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The Healthy Tension Trap

Published: September 21, 2016

Seriously! We’re all Product Developers!

I’m sure you’ve heard something like this before…

A good designer wants an elegant, polished solution. A good PM wants to solve the right problem and optimise for speed. A good engineer wants an implementation that’s maintainable and efficient. (source)And then you’ll hear about healthy tension. The idea is that everyone will “advocate” for their respective interests, and out will pop an awesome product. The thinking is that without the keen eye of UX, the interface will end up looking like a command prompt. Or that without Product cracking the whip, Engineering will re-factor their code a dozen times, and UX will polish every pixel (repeatedly, those wacky designers).

1 e hzbTBlfuymmmZKioAaSg Do you know what happens instead (in many cases)? Mediocrity and complacency. Green + Red != Christmas. No…. Green + Red = Brown (an “icky mix that doesn’t bode well for your pigment/paint”)


1 rZDosDyq2H9xMr9ZB aXwg Instead of advocating (and healthfully debating)

for the *best idea, or the right way to deliver value to customers, *you end up with bunch of people playing into various stereotypes, or worse yet chasing the incentives / rewards of their functional group over a focus on customer needs.

A healthy team will debate, argue, test, and tweak. It’ll get downright heated sometimes. *Healthy **tension** *assumes no one can think beyond their functional silo, look at the data, or leverage the respective backgrounds and skills of their teammates in a productive, non-tense way. Someone wins, and someone loses.

Quotes like this drive me crazy:

“There’s some healthy tension there,” McCoy remarked. “At the end of the day, the product manager has a primary responsibility to the business. The designer has a primary responsibility to the user.”The dreaded Business raises its ugly head again (as if there is this clean line between the engineering org — the factory — and the business/product folks who know what to build). Designers! Have you been in this position and rocked that healthy tension? Was it fun representing that user? Did you “win” ?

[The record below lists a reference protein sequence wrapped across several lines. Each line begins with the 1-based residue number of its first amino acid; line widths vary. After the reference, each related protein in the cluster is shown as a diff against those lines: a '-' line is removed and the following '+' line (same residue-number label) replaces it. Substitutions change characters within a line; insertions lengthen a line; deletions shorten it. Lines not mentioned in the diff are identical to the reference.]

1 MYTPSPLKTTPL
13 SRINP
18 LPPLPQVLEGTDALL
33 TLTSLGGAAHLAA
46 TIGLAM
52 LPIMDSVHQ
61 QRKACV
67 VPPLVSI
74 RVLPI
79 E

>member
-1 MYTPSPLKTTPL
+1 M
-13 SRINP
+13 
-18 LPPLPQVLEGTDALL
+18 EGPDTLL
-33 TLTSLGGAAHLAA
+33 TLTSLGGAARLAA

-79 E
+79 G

We are all product developers! We make stuff people use. We wear a ton of hats. We care! I’m not saying you don’t have a speciality, and a community of practitioners to learn from, but that is different from carving up your product development organization.

No one has ever given me a persuasive reason why you can’t just bag the three functional groups and have a single product development team.

But, but, but …. the CTO doesn’t care about UX! Bad reason. But, but, but … we need a Product org to hold the Engineering org accountable. Bad reason. Most of the reasons have to do with internal personalities, trust, chains of command, and outdated ideas about how healthy tension can benefit the product development process. They’re rooted in the idea that you need this layer (product management) to sit between the business and the engineering factory, and that UX will sort of float there advocating for good design when no one will listen. And that we’re all myopically selfish.

Replace tension with trust and diversity. It achieves the same outcome without the death-by-matrix baggage.

As mentioned in previous posts, the customer doesn’t care one bit how you structure your org. But if they witnessed the typical positioning, politicking, and “advocating” that happens in most organizations, they’d probably laugh. Solve my problem, so I can give you money! And leverage everyone’s skills to make that happen, regardless of context, functional group, or agenda.